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Wednesday, 27 March 1985
Page: 876

Senator AULICH —Has the Minister representing the Minister for Health seen statements by the Tasmanian Minister for Health which blame the Federal Government's categorisations of private hospitals for the appallingly substandard situation at Ward H of the Queen Victoria Hospital in Launceston? Is the Minister also aware that the Tasmanian Minister for Health appears to be just as ignorant about construction matters as health matters, given his statements that there would be no need for a fire escape to be installed in that hospital as patients and staff could take the lifts in the case of a fire?

Senator GRIMES —I have seen the reports in today's Tasmanian Press of Mr Cleary's remarks yesterday and they do not surprise me. I am waiting anxiously for the day when Mr Cleary blames the Federal Government for original sin in this country as he blames it for everything else. Of course we have a problem in Launceston, as we have in other parts of Australia, with people being unable to get their elderly relatives into nursing homes. In Launceston in particular we have the problem-again, it is shared by other parts of Australia-of acute hospital beds being used for long stay, geriatric type patients. For Mr Cleary to suggest that this situation has arisen because of the categorisation of private hospitals, and in particular the categorisation of St Luke's Hospital in Launceston, is nonsense and he knows it. This problem has existed in Launceston for many years and has been complained about by the Launceston General Hospital for at least five or six years.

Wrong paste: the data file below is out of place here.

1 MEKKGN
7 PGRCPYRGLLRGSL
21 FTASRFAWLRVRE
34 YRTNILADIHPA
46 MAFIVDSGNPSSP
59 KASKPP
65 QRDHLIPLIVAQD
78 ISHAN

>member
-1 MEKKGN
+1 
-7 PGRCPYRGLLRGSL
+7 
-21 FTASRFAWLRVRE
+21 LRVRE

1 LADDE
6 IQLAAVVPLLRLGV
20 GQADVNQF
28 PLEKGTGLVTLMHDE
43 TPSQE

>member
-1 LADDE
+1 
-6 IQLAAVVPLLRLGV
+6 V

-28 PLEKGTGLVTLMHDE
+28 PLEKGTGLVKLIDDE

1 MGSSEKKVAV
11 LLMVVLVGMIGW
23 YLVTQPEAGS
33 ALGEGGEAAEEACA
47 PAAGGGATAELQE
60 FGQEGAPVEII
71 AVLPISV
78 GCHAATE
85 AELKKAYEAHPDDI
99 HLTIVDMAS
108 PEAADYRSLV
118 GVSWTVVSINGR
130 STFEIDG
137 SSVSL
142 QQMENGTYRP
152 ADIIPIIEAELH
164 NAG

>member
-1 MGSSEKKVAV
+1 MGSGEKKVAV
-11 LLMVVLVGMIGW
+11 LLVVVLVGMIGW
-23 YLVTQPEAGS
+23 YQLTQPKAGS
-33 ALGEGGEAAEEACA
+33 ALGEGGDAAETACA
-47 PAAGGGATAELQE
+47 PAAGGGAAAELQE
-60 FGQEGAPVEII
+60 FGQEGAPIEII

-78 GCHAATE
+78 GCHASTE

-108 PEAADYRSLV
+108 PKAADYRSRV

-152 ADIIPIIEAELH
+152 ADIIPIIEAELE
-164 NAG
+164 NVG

The problem is not just that there is an insufficient number of nursing home beds. That is being corrected by the approval last year of funding for the Masonic Nursing Home in Launceston. The problem is an Australia-wide problem. We have more nursing home beds per capita in this country than is the case anywhere else in the world, we probably spend less per capita on domiciliary care than is spent anywhere else in the world, and too many people are in nursing homes when they should not be there and nursing homes are the most expensive form of accommodation for the aged. I believe that this is known to everyone in this chamber. What we need to do is to get the co-operation of the State governments, the Federal Government and the non-government organisations which run the nursing homes to ensure that their admission policies are such that only people who need nursing home care go into nursing homes, that people who improve in nursing homes are able to be discharged-at the moment it tends to be a one-way street-and that we all co-operate in changing our policy so that the policy is a more appropriate one for the needs of the aged in this country.

I found Mr Cleary's comment about the problems at Ward H extraordinary. I knew that he would blame the Federal Government, as he always does, but for a Minister for Health in this country to suggest that it is perfectly all right not to have fire escape provisions in a six-storey hospital because, in the case of a fire, people can get into a lift and go down demonstrates his ignorance. He must be blind. I think that every lift in this country has a sign on it stating: 'Do not use in case of fire'. I hope that Mr Cleary is the one who leads the charge to the lift when a fire starts in the Queen Victoria Hospital.